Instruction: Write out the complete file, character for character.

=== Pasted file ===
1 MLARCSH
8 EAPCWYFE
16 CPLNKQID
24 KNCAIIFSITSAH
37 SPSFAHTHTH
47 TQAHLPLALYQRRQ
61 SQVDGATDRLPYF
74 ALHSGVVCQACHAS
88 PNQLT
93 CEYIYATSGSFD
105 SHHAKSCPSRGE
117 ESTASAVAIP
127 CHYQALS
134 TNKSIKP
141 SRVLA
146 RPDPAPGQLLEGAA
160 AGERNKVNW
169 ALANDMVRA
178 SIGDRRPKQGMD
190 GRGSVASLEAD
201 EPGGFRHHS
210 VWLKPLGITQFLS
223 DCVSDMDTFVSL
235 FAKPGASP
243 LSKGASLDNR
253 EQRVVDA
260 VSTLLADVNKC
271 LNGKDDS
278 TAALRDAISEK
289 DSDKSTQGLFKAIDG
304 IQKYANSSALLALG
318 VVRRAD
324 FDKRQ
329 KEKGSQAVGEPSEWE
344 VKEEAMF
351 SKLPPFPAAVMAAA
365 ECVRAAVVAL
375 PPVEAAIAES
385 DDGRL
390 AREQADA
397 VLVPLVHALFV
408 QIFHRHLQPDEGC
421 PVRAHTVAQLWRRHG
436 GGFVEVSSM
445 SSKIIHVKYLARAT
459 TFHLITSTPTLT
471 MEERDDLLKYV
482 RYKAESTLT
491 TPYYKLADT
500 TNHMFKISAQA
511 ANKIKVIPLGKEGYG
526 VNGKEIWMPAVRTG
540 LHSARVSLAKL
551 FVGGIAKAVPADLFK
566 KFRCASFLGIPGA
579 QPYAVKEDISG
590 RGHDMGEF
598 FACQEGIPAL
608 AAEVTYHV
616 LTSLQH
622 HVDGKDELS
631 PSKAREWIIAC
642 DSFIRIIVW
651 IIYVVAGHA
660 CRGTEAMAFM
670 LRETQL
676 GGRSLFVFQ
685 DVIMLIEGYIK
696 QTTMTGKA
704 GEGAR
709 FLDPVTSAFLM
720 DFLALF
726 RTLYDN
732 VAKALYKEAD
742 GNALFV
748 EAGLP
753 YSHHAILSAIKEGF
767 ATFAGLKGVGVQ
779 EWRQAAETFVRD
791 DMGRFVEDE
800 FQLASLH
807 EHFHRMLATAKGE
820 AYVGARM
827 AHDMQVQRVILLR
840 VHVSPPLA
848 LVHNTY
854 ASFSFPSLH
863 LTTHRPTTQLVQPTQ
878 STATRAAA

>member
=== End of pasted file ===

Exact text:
1 MLARCSH
8 EAPCWYFE
16 CPLNKQID
24 KNCAIIFSITSAH
37 SPSFAHTHTH
47 TQAHLPLALYQRRQ
61 SQVDGATDRLPYF
74 ALHSGVVCQACHAS
88 PNQLT
93 CEYIYATSGSFD
105 SHHAKSCPSRGE
117 ESTASAVAIP
127 CHYQALS
134 TNKSIKP
141 SRVLA
146 RPDPAPGQLLEGAA
160 AGERNKVNW
169 ALANDMVRA
178 SIGDRRPKQGMD
190 GRGSVASLEAD
201 EPGGFRHHS
210 VWLKPLGITQFLS
223 DCVSDMDTFVSL
235 FAKPGASP
243 LSKGASLDNR
253 EQRVVDA
260 VSTLLADVNKC
271 LNGKDDS
278 TAALRDAISEK
289 DSDKSTQGLFKAIDG
304 IQKYANSSALLALG
318 VVRRAD
324 FDKRQ
329 KEKGSQAVGEPSEWE
344 VKEEAMF
351 SKLPPFPAAVMAAA
365 ECVRAAVVAL
375 PPVEAAIAES
385 DDGRL
390 AREQADA
397 VLVPLVHALFV
408 QIFHRHLQPDEGC
421 PVRAHTVAQLWRRHG
436 GGFVEVSSM
445 SSKIIHVKYLARAT
459 TFHLITSTPTLT
471 MEERDDLLKYV
482 RYKAESTLT
491 TPYYKLADT
500 TNHMFKISAQA
511 ANKIKVIPLGKEGYG
526 VNGKEIWMPAVRTG
540 LHSARVSLAKL
551 FVGGIAKAVPADLFK
566 KFRCASFLGIPGA
579 QPYAVKEDISG
590 RGHDMGEF
598 FACQEGIPAL
608 AAEVTYHV
616 LTSLQH
622 HVDGKDELS
631 PSKAREWIIAC
642 DSFIRIIVW
651 IIYVVAGHA
660 CRGTEAMAFM
670 LRETQL
676 GGRSLFVFQ
685 DVIMLIEGYIK
696 QTTMTGKA
704 GEGAR
709 FLDPVTSAFLM
720 DFLALF
726 RTLYDN
732 VAKALYKEAD
742 GNALFV
748 EAGLP
753 YSHHAILSAIKEGF
767 ATFAGLKGVGVQ
779 EWRQAAETFVRD
791 DMGRFVEDE
800 FQLASLH
807 EHFHRMLATAKGE
820 AYVGARM
827 AHDMQVQRVILLR
840 VHVSPPLA
848 LVHNTY
854 ASFSFPSLH
863 LTTHRPTTQLVQPTQ
878 STATRAAA

>member